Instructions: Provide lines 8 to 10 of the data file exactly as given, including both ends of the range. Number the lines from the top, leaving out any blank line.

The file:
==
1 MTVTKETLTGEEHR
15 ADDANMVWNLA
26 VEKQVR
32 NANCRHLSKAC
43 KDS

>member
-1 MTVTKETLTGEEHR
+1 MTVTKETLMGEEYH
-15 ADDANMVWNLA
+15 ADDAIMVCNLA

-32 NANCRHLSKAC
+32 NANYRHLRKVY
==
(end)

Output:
+1 MTVTKETLMGEEYH
-15 ADDANMVWNLA
+15 ADDAIMVCNLA